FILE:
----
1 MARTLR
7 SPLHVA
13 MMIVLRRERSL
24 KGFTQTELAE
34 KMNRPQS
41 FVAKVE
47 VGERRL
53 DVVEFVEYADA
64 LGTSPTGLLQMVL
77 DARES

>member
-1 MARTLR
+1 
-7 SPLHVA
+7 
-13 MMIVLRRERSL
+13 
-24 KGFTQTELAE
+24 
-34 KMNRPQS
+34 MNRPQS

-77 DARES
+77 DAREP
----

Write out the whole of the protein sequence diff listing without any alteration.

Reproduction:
1 MARTLR
7 SPLHVA
13 MMIVLRRERSL
24 KGFTQTELAE
34 KMNRPQS
41 FVAKVE
47 VGERRL
53 DVVEFVEYADA
64 LGTSPTGLLQMVL
77 DARES

>member
-1 MARTLR
+1 
-7 SPLHVA
+7 
-13 MMIVLRRERSL
+13 
-24 KGFTQTELAE
+24 
-34 KMNRPQS
+34 MNRPQS

-77 DARES
+77 DAREP